SMUG doesn’t have a formal curriculum in Web video (come to think of it, none of our curriculum is really formal in the accreditation sense.) I guess what I should say is SMUG doesn’t have a curriculum series in Web video.
That may change, but for now here is the first post in what might become a series.
I didn’t start with 101 for the course number, because I can think of some lessons that would be more introductory or basic than this one. But this is something you should learn early and take to heart:
Always use a tripod when shooting video with a consumer-grade video camera.
The videos below show the difference a tripod makes. The first is a compilation of highlights from my son Joe and nephew Tom, in their first few games of the high school basketball season. I’m using a WordPress.com blog as the team booster site. I used a Facebook group a couple of years ago to do the same for my daughter’s team. All of the video from these first games was shot using a tripod:
Last night, however, when the Austin boys played John Marshall High School in Rochester, I realized upon arriving at the game that I had left the camera base that connects to my tripod attached to my other camera. So I had to shoot the whole game holding the camera in my hand.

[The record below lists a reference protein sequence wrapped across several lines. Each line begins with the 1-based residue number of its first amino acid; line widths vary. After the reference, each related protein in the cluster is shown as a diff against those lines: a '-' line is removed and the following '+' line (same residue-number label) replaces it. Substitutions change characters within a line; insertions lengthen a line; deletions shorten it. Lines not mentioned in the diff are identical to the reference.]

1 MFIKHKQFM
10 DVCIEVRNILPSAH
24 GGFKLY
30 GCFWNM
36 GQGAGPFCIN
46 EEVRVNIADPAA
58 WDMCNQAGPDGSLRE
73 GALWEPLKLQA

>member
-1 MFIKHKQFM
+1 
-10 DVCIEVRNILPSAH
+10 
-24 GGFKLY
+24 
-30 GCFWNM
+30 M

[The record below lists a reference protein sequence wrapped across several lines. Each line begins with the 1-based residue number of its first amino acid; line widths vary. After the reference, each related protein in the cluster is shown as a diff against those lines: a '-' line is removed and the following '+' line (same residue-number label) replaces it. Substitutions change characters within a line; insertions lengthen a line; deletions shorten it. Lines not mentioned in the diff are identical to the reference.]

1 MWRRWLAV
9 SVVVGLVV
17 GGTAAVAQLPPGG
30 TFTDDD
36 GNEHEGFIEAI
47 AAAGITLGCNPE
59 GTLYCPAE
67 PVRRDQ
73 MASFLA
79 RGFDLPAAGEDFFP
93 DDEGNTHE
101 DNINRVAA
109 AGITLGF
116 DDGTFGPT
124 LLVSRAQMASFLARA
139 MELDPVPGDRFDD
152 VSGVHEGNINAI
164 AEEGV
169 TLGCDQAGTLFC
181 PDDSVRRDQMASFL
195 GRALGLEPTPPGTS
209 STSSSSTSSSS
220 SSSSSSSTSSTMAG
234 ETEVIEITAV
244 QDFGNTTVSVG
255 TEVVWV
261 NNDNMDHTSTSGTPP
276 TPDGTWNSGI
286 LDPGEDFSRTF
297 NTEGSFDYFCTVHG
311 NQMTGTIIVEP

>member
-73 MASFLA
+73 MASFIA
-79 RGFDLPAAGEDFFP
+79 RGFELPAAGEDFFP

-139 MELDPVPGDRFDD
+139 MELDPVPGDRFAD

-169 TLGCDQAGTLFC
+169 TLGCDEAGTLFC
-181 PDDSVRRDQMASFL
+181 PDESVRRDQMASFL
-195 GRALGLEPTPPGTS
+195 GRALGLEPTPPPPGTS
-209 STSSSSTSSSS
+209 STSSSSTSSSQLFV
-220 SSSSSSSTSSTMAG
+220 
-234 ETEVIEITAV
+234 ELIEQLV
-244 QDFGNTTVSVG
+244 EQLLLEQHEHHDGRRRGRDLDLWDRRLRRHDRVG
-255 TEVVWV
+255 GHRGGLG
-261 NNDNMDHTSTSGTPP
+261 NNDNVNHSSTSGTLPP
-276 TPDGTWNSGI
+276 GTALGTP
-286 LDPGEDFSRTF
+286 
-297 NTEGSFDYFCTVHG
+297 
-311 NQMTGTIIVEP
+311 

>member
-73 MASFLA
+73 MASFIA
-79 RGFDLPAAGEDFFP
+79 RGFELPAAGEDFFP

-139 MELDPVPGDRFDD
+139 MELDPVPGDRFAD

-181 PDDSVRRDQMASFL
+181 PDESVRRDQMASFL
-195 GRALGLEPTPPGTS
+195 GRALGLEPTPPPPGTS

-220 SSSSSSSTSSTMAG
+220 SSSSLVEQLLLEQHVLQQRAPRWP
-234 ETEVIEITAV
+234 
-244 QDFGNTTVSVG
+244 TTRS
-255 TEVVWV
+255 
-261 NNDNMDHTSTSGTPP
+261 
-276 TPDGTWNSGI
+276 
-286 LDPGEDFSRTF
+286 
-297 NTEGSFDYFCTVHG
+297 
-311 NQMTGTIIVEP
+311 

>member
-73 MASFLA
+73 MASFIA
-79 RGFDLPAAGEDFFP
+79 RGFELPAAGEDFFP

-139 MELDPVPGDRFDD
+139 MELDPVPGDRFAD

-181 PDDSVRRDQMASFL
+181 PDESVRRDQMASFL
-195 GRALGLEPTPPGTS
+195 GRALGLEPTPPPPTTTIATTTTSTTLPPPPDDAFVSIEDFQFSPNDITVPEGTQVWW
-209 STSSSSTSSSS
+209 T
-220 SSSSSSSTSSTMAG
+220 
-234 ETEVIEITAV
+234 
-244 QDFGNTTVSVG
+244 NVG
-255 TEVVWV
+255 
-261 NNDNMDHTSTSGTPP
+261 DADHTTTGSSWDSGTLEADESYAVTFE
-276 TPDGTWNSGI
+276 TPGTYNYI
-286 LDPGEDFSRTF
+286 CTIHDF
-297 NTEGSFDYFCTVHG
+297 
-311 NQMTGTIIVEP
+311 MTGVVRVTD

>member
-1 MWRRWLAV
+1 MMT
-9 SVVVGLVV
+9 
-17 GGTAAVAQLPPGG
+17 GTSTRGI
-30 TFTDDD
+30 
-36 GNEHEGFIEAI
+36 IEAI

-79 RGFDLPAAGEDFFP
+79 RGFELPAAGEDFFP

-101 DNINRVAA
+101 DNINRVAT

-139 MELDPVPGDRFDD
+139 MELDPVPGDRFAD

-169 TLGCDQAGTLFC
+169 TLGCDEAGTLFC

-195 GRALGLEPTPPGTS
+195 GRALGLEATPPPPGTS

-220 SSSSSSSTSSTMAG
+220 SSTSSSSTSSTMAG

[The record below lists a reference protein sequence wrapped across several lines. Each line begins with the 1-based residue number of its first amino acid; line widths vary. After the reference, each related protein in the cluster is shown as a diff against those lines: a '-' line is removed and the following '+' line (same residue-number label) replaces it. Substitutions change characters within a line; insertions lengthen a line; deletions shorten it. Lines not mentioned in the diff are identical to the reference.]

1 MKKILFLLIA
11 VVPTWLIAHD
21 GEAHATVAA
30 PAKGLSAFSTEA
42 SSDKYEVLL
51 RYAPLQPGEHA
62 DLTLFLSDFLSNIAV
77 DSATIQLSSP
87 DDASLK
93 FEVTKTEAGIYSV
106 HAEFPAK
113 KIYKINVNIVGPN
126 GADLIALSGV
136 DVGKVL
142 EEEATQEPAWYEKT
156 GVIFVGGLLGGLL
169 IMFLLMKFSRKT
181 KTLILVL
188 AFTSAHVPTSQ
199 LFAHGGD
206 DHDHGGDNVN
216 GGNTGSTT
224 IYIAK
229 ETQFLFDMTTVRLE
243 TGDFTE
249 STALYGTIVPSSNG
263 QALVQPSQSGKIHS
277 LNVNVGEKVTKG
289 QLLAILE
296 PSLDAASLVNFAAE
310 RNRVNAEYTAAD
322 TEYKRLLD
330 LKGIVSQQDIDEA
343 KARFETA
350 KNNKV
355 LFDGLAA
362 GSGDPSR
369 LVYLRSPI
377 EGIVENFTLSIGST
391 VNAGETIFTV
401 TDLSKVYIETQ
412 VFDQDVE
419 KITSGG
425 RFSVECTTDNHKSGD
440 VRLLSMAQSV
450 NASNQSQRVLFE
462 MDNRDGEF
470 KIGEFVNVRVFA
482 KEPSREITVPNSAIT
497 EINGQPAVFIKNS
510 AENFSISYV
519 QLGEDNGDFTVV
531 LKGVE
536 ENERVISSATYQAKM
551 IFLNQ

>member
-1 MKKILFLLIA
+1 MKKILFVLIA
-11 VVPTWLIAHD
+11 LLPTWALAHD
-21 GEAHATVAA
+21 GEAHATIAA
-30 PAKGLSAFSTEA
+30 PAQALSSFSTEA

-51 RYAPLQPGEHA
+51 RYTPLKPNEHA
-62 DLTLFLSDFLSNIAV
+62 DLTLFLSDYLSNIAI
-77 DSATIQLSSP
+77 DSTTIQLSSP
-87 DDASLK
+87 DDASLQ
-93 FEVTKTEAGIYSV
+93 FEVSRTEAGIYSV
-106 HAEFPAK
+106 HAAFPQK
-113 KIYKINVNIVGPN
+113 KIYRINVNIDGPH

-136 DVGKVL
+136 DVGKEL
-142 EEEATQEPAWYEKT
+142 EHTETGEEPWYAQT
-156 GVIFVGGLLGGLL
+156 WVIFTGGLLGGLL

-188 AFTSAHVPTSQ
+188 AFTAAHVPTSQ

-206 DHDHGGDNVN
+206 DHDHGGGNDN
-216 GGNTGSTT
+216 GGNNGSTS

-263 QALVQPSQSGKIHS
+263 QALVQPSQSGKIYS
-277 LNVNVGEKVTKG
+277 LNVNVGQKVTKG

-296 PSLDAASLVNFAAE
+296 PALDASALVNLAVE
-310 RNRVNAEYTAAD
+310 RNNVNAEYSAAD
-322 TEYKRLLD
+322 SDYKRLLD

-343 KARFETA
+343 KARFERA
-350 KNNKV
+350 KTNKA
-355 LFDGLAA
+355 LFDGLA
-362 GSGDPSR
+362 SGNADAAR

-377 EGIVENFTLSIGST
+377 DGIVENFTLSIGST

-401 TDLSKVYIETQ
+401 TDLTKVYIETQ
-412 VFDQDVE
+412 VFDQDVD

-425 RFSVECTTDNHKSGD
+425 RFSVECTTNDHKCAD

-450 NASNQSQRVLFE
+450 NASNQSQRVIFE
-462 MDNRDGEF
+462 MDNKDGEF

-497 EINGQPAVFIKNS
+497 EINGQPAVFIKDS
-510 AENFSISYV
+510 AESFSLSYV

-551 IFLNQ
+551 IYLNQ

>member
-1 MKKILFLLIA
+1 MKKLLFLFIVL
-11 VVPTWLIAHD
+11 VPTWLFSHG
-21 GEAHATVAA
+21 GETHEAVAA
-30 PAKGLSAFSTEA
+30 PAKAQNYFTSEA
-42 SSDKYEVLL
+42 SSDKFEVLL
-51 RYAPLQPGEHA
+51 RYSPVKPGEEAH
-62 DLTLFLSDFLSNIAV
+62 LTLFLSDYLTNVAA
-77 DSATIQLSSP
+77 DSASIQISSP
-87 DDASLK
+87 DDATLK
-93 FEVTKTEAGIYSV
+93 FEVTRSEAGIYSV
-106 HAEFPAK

And while I haven’t yet edited the highlight video for the whole game (which Austin won by the palindromic score of 74-47), here’s one snippet that was particularly fun for me as a dad:
I really wish you could tell that was my son, Joe, but because I had a hand-held camera, it’s considerably more blurry than the earlier games. So please just take my word for it.
I think the other factor is that I was a little closer to the court than usual, and therefore had to move the camera more quickly to keep up with the action, which increased blurriness.
So, to summarize the lesson:
- Always bring a tripod.
- If you goof up and forget to bring a tripod and are shooting action footage, get some distance away to avoid introducing extra movement.
- If you are shooting an interview or something at close range, find some other surface (a box, a stack of books, etc.) upon which you can set the camera.
- Don’t mess with the Austin Packers. 😉
Seriously, it was pretty cool to get to see and capture my son’s first dunk in a high school basketball game. And I always try to turn these moments into teaching opportunities.
It’s the life of a Chancellor.